50+ Sample Assessment Report Templates

What Is an Assessment Report?

First things first, an assessment refers to the process of evaluating or estimating someone’s/something’s abilities, skills, quality, and nature. And when you follow each assessment, you create the assessment report. Thus, this report contains the results, interpretations, recommendations, and essential data about specific points. But what subjects to assess and the reasons behind them differ according to your application and purpose. Similar to an evaluation report, assessments outline the answers to specific tests and investigations—starting from the subject background down to the lessons imparted.

Did you know that 82% of businesses use a pre-employment assessment test?

Moreover, the Society for Human Resource Management (SHRM) stated that two of the most popular pre-hire assessments are job simulations and culture fit.

Meanwhile, Harvard Business Review reported that 76% of companies with more than a hundred employees use assessment tools for the external hiring process.

Assessment Reports: Why Are They Essential?

An assessment report is crucial to different fields—may that be in school, business, hospital, and more. And the assessor presents the data collected from an assessment. Hence, stakeholders and people who need to know about the interpretation and analysis reports in assessments gain awareness, elaboration, and data transparency. Also, benefiting the future is one of the assessment’s know importance. Take, for example, a business that isn’t doing well with sales. You conduct an assessment to discover the factors affecting poor sales. The data may recognize poor marketing as the main contributing factor. Hence, the report leads you to the right path by making better strategy-driven decisions of marketing plans.

What Are the Elements of an Assessment Report?

Are you familiar with what assessment reports contain? Although people use different reports for varying purposes, there will be common factors to notice too. And it is important to know what components must be incorporated in your report. So check out this list of the typical elements you can see inside an assessment report:

Introduction: Similar to most reports, begin with an introductory statement. The introduction prepares whoever reads the report about what to expect or what the assessment is all about. Is it about a reading assessment test or maybe a staff performance assessment? Finalize the subject first. And don’t forget to introduce the parties and a little background.Assessment Aim: After the introduction, indicate your assessment’s purpose. You should have a goal. Otherwise, what is the point of putting so much effort into an assessment report? Define the aim thoroughly until readers easily get the gist about why that assessment is worth it.Executive Summary: Summarize what happened in the report through the executive summary. This essential component tackles further on the assessment’s purpose, findings, and more. However, it is more detailed than the introduction since you elaborate here. And in most reports, executive summaries fill the first two pages.Assessment Method: Next, note what assessment tools and methods were used. Did you include checklists, surveys, and other resources? Write it down. This part proves where and how you got your data in the first place.Data Results: State the outcomes too. So did your findings meet or not meet the standards? Never forget to include the criteria on how your assessment determines what is considered excellent or a failure.Analysis and Evaluation: It is not enough to determine if something passed or failed. Expound it in the evaluation or analysis section. This component is the main dish of your assessment. In-depth interpretation is vital here to explain how findings led to a specific conclusion. Also, be objective in assessing since biased opinions ruin the results.Recommendations: If someone/something fails, then provide suggestions on how failure can be avoided next time. And if the results are doing well, indicate tips on how to improve even further. Recommendations end the assessment in a good note, which is to benefit the future.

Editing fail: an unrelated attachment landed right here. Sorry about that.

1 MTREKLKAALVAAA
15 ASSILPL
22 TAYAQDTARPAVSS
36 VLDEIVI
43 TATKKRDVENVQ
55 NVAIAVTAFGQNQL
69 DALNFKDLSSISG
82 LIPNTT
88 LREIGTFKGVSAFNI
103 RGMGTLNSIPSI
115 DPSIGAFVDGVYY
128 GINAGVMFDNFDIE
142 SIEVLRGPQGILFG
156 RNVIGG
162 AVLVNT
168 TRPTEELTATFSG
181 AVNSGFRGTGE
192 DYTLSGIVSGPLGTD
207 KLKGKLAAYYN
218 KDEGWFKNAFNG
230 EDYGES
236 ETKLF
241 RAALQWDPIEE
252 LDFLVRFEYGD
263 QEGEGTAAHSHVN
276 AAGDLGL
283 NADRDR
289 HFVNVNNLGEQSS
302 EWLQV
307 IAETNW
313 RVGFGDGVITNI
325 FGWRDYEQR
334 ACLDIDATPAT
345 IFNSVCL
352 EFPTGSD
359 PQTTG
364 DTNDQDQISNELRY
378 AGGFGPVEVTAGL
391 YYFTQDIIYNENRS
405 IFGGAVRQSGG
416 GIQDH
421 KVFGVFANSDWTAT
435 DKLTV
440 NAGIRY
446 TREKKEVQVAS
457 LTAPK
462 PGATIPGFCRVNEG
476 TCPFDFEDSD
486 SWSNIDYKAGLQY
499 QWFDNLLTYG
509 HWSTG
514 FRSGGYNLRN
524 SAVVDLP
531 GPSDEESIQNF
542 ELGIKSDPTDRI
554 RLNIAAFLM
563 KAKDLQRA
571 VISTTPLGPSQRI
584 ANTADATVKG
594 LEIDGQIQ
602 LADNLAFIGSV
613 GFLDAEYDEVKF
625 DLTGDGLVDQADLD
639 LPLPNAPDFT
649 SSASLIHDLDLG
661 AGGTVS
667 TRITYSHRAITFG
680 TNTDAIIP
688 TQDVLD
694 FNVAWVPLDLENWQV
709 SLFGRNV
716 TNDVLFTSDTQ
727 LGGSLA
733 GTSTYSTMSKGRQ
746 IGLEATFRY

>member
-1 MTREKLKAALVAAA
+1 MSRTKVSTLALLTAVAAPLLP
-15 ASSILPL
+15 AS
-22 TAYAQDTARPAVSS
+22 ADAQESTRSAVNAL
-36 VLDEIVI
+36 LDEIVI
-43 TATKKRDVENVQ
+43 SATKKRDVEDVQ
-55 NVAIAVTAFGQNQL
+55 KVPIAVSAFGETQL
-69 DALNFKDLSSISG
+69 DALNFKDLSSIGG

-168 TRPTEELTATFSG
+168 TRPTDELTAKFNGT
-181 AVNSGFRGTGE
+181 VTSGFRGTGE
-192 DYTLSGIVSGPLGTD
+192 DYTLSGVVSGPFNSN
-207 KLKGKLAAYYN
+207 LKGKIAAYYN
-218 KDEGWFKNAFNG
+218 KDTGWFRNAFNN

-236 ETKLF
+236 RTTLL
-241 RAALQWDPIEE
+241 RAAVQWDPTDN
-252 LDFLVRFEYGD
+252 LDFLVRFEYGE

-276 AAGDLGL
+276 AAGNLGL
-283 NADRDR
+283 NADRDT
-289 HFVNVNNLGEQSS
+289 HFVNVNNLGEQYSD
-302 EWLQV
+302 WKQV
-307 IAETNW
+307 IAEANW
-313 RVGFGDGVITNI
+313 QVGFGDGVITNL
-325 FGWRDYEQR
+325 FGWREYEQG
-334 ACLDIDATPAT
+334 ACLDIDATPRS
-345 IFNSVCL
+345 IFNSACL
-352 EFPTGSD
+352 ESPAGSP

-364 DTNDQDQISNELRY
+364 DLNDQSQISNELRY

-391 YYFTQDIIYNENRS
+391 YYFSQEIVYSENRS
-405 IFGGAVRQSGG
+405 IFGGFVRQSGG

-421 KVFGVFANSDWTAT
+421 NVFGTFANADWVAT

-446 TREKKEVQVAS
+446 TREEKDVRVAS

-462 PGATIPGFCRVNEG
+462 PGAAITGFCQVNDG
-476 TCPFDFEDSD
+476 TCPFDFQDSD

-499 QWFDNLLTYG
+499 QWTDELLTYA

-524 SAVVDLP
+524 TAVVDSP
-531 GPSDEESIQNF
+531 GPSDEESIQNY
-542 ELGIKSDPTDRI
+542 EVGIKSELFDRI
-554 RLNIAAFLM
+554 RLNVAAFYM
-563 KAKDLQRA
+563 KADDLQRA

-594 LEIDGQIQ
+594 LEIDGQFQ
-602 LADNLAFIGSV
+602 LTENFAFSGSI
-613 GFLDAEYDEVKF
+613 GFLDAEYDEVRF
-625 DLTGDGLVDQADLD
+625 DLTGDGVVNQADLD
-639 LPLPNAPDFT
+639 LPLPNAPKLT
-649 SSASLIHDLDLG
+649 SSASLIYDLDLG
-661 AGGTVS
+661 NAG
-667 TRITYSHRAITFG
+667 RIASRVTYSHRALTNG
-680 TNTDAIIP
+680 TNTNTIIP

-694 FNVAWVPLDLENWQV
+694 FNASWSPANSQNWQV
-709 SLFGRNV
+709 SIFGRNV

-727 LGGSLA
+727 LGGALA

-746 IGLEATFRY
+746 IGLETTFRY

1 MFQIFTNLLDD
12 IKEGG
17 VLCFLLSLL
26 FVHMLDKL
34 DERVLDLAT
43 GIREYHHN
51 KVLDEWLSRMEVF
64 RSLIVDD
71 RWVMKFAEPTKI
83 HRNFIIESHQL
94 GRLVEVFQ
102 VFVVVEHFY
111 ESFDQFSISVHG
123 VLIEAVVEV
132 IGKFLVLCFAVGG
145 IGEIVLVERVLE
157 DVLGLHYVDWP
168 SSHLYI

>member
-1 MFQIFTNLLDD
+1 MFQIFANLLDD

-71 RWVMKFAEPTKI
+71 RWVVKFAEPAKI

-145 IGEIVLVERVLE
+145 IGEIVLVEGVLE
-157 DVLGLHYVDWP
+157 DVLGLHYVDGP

When to Use Assessment Reports

Since you learned that assessment reports help different fields, it is vital to discover what the common examples of such fields are. Also, determine how other applications assess and use such reports. Without further ado, here are common instances of when to use assessment reports:


SHRM informed us that 82% of businesses prepare a pre-employment assessment test. And the most prominent tests involve job training and culture fit assessment. Clearly, an assessment report matters while hiring a new employee. The report even informs how an applicant performed in a job application interview. And those results help employers evaluate if the recruits are fit for the job or not.


Assessment report in the field of psychology is not easy. That is, according to Hadas Pade, PsyD of Alliant International University’s California School of Professional Psychology in San Francisco. There are writing skills to master that are taught in psychology programs. And when you seek counseling, experts rely on various assessment tools like personality tests, scoring, and interpretations. Lastly, these experts explain their findings clearly to you.